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The Wall Street Journal

Wall Street Journal reporter Russell Gold spotlights how Form Energy, a startup co-founded by Prof. Yet-Ming Chiang, has developed an inexpensive iron-air battery that can discharge power for days. The batteries could be “capable of solving one of the most elusive problems facing renewable energy: cheaply storing large amounts of electricity to power grids when the sun isn’t shining and wind isn’t blowing,” writes Gold.

Boston Globe

Writing for The Boston Globe, Hiawatha Bray spotlights Accion Systems, an MIT startup that makes “small thrusters that use an electric current to turn a liquid propellant into a stream of ionized gas. The result is gentle but effective thrust that can be used to adjust a satellite’s orbit or slow it down at the end of its life, so it can fall harmlessly back to earth.”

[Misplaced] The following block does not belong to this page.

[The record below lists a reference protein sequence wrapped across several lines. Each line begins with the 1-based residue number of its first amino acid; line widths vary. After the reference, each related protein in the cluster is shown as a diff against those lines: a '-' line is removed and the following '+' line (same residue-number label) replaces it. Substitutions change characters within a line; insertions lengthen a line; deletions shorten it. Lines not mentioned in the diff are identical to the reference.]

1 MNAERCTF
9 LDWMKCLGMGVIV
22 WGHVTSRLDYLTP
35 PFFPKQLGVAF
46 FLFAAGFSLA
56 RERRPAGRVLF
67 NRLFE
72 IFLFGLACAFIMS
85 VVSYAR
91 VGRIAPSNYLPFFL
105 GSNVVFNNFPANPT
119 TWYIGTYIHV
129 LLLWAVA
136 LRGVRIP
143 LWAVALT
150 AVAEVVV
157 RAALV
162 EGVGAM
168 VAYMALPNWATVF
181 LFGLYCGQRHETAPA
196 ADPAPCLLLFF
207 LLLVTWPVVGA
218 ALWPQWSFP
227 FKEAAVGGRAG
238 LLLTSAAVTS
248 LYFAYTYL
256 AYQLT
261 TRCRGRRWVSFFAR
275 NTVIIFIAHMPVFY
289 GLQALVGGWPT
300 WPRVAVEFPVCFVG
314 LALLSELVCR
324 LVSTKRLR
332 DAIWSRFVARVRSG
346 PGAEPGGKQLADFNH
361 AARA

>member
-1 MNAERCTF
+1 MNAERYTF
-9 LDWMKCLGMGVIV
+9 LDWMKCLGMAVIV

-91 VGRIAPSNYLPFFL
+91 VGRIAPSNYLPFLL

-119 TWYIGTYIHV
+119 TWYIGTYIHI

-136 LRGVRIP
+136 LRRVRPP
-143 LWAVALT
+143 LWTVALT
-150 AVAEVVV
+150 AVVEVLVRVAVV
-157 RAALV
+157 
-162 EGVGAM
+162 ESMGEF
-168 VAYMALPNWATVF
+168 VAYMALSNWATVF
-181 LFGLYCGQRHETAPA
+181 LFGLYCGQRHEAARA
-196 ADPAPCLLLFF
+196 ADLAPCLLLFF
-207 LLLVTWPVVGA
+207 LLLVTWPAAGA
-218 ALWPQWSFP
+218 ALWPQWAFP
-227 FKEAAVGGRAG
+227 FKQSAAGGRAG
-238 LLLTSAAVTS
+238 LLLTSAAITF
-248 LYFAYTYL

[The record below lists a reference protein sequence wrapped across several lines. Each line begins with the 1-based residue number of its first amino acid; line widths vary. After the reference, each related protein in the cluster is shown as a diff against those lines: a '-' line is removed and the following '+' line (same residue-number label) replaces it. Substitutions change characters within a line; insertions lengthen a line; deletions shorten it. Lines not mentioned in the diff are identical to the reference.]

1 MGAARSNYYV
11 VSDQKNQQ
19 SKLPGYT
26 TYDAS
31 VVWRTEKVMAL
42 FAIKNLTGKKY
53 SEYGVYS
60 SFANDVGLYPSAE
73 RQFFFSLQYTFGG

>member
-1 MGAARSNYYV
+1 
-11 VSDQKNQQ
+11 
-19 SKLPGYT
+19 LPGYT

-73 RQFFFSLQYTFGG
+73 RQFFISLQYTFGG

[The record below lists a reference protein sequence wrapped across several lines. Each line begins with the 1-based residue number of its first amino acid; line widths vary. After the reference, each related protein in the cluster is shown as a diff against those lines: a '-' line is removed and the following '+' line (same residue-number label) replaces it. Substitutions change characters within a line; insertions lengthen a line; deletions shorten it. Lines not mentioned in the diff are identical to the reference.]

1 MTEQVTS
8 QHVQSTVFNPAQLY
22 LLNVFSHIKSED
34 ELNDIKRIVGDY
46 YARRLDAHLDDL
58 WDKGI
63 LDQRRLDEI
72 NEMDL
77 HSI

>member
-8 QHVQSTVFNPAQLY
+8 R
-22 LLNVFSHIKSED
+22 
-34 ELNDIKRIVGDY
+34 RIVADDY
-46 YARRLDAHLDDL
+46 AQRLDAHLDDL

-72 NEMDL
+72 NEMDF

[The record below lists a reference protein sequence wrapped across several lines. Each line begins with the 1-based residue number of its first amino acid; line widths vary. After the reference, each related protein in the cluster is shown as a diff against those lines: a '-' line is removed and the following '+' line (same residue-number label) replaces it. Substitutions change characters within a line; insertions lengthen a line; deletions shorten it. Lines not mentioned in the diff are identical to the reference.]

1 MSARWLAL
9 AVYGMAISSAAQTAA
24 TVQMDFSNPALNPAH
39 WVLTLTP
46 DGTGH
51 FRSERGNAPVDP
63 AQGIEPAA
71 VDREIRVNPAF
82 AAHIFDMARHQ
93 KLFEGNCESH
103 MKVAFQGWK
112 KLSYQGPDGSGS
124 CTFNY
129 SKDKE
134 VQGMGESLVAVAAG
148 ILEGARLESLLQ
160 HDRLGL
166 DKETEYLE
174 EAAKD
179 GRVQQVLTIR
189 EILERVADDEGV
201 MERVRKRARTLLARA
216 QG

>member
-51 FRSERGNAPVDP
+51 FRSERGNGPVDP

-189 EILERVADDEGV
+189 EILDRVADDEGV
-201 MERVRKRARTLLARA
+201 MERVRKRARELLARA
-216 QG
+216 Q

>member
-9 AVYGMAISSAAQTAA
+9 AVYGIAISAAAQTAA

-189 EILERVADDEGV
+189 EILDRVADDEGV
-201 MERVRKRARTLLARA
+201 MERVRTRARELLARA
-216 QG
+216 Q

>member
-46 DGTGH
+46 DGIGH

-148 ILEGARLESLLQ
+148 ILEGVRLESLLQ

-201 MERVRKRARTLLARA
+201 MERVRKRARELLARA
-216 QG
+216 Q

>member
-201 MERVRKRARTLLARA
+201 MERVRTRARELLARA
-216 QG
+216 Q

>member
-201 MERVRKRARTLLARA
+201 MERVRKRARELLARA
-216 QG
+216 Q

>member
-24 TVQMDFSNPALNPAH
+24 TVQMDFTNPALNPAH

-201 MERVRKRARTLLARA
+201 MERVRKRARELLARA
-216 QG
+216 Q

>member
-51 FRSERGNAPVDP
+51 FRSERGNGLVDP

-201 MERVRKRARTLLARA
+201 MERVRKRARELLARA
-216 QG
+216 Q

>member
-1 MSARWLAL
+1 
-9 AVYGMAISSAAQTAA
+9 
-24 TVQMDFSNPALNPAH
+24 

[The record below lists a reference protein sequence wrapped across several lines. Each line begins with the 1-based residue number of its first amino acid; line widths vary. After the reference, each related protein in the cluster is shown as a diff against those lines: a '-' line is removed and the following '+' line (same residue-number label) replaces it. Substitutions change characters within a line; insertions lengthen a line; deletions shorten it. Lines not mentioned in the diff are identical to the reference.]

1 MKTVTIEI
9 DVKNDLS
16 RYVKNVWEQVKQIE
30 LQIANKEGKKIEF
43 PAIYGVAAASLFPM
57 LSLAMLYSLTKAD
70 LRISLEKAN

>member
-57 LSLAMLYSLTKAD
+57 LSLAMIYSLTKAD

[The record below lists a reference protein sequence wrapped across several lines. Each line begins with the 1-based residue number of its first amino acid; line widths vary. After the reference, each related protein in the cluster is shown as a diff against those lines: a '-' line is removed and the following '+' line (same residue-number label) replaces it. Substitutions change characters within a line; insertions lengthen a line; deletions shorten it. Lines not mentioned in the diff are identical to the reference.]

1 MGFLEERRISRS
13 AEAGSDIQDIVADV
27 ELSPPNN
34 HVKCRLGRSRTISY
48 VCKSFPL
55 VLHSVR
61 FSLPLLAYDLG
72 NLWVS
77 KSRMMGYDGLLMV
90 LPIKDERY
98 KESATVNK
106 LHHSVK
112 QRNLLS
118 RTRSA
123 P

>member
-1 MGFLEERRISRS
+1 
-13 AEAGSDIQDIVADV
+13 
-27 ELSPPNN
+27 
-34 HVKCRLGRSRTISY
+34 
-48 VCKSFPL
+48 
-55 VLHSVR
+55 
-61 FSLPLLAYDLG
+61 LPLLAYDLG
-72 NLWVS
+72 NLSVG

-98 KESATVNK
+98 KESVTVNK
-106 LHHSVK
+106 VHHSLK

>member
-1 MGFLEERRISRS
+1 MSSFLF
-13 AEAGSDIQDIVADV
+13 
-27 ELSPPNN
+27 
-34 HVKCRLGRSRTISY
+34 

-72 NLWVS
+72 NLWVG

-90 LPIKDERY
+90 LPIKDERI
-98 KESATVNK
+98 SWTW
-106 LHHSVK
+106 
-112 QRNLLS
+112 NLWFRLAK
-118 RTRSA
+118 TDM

Boston.com

Boston.com reporter Erin Kuschner spotlights Umamicart, an online grocery store specializing in products from Asian American- and immigrant-led businesses that was founded by alumna Andrea Xu ‘20. Xu called Umamicart the “culmination of what I’ve lived through my life.” She added that: “My parents are Chinese, and they moved to Spain in their early 20s. They worked in Chinese restaurants and [opened] their own Chinese restaurants and just worked hard for their entire life. So that’s the entrepreneurial inspiration for me.”

TechCrunch

TechCrunch reporter Brian Heater writes about Inkbit, a CSAIL spinout, which is developing self-correcting 3D printing technology. “Its primary differentiator from the slew of existing 3D printers is a vision and AI system designed to identify and correct mistakes during the printing process,” writes Heater.

Boston Globe

Boston Globe reporter Hiawatha Bray spotlights Venti Technologies, an MIT startup developing self-driving cargo trucks for seaports. “The trucks can automatically transport containers to dockside, where cranes can load them onto ships,” writes Bray. “Or they can pick up containers as they’re unloaded, and move them to staging areas where they can be transferred to other ships.”